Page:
No, Science Isn't 'A Boy Thing.' And These Genius Girls Prove It

No, Science Isn't 'A Boy Thing.' And These Genius Girls Prove It

Science isn't just for one gender -- just ask the girls in Microsoft's new ad.

Despite their young ages, they all have impressive scientific accomplishments under their belts. But they also admit that society hasn't created a world where their academic interest is easily accessible for students like them.

"[Girls] might really love science, but they might be ... afraid people might think, 'Oh, don't boys do that? That's a boy thing,'" one girl explained.

Microsoft's ad -- which was launched in honor of International Women's Day on Sunday -- addresses the gender gap when it comes to students pursuing careers in science, technology, engineering and math (STEM). According to the ad, seven out of 10 girls are interested in science, but only two out of 10 will pursue a career in a related field.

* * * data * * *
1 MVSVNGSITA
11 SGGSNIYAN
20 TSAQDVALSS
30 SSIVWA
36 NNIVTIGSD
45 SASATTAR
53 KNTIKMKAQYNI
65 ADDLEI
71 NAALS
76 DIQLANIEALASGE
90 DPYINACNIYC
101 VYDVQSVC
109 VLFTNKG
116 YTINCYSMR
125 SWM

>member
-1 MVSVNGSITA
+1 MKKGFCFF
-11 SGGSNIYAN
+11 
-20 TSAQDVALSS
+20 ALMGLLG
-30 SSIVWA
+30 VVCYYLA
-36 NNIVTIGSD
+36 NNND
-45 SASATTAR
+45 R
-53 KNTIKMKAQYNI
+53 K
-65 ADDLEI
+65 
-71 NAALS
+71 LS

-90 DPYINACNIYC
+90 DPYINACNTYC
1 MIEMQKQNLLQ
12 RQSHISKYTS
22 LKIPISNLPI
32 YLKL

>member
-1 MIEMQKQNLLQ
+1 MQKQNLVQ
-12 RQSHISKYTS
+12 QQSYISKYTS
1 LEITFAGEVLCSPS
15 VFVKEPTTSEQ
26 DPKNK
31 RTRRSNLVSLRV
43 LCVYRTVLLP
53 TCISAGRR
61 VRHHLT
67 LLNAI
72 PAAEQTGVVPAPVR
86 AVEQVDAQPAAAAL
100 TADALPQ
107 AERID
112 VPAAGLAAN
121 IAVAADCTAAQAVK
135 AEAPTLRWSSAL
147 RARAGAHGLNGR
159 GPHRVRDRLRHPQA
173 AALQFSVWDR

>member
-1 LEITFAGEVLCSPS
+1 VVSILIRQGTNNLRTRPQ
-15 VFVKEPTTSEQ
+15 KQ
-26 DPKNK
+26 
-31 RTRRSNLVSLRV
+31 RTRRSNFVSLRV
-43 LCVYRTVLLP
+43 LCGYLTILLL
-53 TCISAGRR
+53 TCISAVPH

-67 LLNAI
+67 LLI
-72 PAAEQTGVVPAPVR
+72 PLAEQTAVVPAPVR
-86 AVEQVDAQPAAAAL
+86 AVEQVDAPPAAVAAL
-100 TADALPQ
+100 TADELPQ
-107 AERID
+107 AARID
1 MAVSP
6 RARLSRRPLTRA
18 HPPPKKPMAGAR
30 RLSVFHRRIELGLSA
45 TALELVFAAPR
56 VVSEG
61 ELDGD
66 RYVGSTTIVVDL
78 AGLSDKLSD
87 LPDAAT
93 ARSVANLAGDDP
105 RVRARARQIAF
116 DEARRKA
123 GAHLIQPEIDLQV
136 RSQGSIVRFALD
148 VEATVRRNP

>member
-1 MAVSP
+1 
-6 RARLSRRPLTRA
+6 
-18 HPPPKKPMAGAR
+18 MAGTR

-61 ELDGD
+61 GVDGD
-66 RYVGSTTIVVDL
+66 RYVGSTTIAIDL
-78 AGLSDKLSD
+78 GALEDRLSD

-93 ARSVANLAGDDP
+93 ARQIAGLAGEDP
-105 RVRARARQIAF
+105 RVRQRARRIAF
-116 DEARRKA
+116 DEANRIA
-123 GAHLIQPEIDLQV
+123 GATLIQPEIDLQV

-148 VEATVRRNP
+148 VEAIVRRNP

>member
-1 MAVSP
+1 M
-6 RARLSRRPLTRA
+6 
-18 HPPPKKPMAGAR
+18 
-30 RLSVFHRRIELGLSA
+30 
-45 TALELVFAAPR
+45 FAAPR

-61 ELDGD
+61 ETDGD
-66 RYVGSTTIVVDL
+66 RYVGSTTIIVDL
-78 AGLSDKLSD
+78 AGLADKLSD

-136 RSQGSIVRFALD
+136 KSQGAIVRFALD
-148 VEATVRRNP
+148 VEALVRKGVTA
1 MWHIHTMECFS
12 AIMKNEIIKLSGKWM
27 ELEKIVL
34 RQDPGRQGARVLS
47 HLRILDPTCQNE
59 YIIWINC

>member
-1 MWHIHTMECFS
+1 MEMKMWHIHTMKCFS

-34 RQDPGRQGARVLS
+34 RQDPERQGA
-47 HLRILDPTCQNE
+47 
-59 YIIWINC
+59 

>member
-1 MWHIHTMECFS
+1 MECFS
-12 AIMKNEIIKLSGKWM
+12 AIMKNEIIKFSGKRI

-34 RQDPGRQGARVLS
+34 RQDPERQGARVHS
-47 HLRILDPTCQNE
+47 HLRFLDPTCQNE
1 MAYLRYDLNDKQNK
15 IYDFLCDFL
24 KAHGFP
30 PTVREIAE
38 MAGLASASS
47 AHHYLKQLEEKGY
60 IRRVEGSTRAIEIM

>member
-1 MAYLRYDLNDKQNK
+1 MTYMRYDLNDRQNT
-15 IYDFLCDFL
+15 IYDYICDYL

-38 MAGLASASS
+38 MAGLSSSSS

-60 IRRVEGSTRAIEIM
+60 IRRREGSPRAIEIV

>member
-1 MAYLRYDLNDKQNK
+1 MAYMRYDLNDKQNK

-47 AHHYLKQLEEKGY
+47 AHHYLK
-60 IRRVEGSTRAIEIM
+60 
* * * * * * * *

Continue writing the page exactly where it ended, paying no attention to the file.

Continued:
The Obama administration is trying to make science an accessible subject for every student. According to the White House, "President Obama knows that we simply cannot, as a nation, expect to maintain our run of ingenuity and innovation ... if we do not broaden participation in STEM to all Americans, including women and girls and minorities."

More brands are aiming to empower women through their messaging, experts claim. Last June, Verizon produced an ad similar to Microsoft's focused on encouraging girls to pursue science-related careers. The video -- which focused on society's expectation that girls are to be pretty, but not curious about scientific pursuits -- asked, "Isn't it time we told her she's pretty brilliant, too?"

To take action on pressing education issues, check out the Global Citizen's widget below.

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